Some prosperous Mennonite immigrants to Russia in the late 18th and early 19th centuries brought servants with them. These were youths, or more often young girls, related by ties of kinship or marriage to their employers. Occasionally, however, they were non-Mennonites, some of whom later joined the Mennonite faith. From the outset of settlement servants thus were accepted as normal members of prosperous Mennonite households. Female servants, who often came from poor families, assisted with domestic chores, while male servants were employed in farm work, especially herding and shepherding in the early years. As incomes increased and the area cultivated expanded in the colonies, additional labor was required on colony farms and for domestic duties in the homes. In the Molotschna colony in 1855, 1,598 people were employed as laborers and servants, 737 of whom were Mennonite, 681 were Russian (usually local Ukrainians), and 180 were "German" colonists, Tatars, etc. Increasingly Russian peasants were employed, either local Ukrainians or Great Russians who were seasonal migrants from central Russia.
By 1914 it was common for established colony farmers in New Russia to employ a farm laborer for the main agricultural season (May to October) or for the entire year; additional labor at ploughing and harvest time; and contract labor for building, etc. In the house a maid or maids assisted with housework, washing, cooking, and childcare. In richer households a child's maid was also employed to care for very young children. As a consequence, young Mennonites learned to speak Ukrainian at an early age. Male farm workers slept in the barn or in special quarters away from the house; female servants in their own quarters or in the house. While farm workers and servants were occasionally ill-treated, many served Mennonites for long periods, sometimes members of the same family for a number of generations. Female servants, because they were more closely identified with the domestic sphere, were more integrated into Mennonite families and Mennonite ways than most male farm laborers. Some servants were taught basic literacy skills by the employers or their children and maintained close connections with their Mennonite families even after they had married and returned home.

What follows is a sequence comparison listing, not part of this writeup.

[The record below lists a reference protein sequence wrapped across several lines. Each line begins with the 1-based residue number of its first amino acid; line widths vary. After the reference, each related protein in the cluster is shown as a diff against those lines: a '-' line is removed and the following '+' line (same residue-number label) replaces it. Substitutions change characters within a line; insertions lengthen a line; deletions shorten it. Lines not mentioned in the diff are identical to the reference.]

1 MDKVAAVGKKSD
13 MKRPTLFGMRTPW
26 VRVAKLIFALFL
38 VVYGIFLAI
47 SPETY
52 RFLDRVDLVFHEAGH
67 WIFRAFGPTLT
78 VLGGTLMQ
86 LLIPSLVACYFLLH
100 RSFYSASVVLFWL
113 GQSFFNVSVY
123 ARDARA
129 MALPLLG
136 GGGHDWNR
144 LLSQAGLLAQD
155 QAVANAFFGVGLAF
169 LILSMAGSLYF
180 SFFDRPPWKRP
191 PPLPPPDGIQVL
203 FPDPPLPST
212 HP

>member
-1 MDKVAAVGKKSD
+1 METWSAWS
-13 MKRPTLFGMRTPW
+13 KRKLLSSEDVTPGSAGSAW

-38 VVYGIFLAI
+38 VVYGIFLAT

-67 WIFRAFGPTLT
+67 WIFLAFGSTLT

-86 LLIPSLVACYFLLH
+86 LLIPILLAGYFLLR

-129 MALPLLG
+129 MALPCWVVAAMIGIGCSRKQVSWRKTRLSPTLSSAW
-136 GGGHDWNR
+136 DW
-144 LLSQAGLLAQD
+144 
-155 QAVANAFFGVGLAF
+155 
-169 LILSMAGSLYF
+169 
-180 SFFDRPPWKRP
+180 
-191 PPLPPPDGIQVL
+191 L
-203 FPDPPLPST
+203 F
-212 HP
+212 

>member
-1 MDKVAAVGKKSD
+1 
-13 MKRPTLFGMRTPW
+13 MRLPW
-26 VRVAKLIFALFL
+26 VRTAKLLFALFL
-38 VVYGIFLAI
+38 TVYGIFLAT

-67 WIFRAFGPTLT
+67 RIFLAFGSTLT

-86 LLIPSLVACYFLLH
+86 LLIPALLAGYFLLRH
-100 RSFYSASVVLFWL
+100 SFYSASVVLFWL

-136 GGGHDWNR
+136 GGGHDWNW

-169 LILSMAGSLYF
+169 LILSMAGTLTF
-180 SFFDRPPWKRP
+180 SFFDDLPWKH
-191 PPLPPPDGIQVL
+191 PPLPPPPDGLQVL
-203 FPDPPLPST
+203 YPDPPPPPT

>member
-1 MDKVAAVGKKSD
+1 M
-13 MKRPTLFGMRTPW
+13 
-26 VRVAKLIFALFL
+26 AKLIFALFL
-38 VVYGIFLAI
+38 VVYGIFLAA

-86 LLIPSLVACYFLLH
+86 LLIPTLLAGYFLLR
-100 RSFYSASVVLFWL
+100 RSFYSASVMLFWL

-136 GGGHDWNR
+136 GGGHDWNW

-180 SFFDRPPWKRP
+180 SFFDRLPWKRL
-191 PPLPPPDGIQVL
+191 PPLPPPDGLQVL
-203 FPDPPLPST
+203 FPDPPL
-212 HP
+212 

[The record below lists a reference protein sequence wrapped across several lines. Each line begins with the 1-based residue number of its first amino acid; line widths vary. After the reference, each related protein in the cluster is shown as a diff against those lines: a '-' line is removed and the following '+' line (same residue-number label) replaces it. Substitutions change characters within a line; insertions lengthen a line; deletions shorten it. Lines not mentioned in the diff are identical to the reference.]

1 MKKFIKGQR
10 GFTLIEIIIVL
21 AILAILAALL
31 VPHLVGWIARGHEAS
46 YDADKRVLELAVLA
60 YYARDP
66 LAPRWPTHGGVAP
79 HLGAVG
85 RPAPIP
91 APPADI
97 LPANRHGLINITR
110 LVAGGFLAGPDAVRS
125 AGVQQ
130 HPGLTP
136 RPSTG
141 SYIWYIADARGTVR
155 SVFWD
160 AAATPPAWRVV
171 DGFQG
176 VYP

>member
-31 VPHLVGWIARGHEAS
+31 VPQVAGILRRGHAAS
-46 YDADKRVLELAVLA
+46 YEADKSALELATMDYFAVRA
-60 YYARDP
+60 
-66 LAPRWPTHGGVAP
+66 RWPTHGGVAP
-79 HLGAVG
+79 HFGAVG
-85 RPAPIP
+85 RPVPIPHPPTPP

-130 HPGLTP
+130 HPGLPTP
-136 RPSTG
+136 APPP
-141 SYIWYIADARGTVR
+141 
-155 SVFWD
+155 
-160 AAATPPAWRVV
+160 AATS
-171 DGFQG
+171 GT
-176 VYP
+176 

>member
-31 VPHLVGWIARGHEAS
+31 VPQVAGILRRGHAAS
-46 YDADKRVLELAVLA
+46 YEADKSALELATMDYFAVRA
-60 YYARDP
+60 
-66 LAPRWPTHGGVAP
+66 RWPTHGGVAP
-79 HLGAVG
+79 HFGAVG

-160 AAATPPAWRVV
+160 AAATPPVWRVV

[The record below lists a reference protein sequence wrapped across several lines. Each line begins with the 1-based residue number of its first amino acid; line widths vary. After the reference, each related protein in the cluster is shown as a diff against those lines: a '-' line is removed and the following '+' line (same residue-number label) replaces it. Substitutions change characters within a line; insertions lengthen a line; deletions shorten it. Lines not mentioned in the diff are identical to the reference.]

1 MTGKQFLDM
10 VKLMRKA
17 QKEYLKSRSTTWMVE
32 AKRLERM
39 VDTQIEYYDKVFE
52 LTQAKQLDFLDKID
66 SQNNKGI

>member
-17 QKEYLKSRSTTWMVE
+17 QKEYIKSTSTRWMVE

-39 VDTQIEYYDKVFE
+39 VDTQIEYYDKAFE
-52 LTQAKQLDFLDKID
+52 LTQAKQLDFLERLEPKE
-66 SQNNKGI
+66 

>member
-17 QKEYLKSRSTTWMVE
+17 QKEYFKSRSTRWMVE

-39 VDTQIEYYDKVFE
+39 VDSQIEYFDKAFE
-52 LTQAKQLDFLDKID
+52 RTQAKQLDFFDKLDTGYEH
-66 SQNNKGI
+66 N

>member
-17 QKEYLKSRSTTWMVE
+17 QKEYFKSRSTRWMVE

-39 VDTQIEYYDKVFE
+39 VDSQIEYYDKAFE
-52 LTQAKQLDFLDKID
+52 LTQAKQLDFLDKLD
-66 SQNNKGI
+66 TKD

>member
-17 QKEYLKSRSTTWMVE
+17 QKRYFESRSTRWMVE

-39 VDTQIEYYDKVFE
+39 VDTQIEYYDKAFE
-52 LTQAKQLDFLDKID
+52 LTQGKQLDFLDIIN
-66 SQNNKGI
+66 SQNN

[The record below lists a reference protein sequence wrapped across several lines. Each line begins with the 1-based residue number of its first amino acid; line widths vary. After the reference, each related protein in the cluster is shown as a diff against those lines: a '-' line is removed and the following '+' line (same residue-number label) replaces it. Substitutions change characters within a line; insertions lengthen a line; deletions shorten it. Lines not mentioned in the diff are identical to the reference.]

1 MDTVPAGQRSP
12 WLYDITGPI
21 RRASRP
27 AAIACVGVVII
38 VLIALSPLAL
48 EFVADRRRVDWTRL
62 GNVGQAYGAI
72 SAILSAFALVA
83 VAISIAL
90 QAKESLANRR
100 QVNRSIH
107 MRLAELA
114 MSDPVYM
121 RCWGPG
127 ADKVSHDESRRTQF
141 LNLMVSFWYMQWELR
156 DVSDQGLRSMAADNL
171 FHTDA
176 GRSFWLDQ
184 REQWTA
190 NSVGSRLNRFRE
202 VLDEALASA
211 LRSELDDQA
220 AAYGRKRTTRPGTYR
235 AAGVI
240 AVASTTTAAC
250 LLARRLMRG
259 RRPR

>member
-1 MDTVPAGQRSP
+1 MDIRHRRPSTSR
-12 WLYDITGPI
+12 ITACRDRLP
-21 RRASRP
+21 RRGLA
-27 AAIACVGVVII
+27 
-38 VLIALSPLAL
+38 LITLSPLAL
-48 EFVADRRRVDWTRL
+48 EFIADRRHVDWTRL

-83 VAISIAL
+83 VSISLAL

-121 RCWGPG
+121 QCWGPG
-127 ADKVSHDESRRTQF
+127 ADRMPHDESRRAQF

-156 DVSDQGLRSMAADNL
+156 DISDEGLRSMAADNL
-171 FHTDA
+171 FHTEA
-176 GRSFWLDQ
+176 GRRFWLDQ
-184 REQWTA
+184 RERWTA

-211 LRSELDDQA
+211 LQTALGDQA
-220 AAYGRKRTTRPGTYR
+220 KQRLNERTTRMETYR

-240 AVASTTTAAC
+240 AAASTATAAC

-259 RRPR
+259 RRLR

Mennonite estate owners and industrialists employed a large labor force and their more extensive households required more servants than colony homes, servants whose roles were also more clearly defined. Mennonites living in urban areas, often professional people or businessmen, also employed such servants. The treatment of laborers and servants varied greatly in these situations, but again there are reports of close connections being established.
The employment of servants and laborers came to an end with the Russian Revolution and Civil War (1917-20) but not before servants had occasionally defended their employers against attacks by marauding bands, neighboring peasants, and troops.
Adapted by permission of Herald Press, Harrisonburg, Virginia, and Waterloo, Ontario, from Mennonite Encyclopedia, Vol. 5, p. 812. All rights reserved. For information on ordering the encyclopedia visit the Herald Press website.
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MLA style: Urry, James. "Servants (Russia)." Global Anabaptist Mennonite Encyclopedia Online. 1989. Web. 19 June 2013. http://www.gameo.org/encyclopedia/contents/S482ME.html.
APA style: Urry, James. (1989). Servants (Russia). Global Anabaptist Mennonite Encyclopedia Online. Retrieved 19 June 2013, from http://www.gameo.org/encyclopedia/contents/S482ME.html.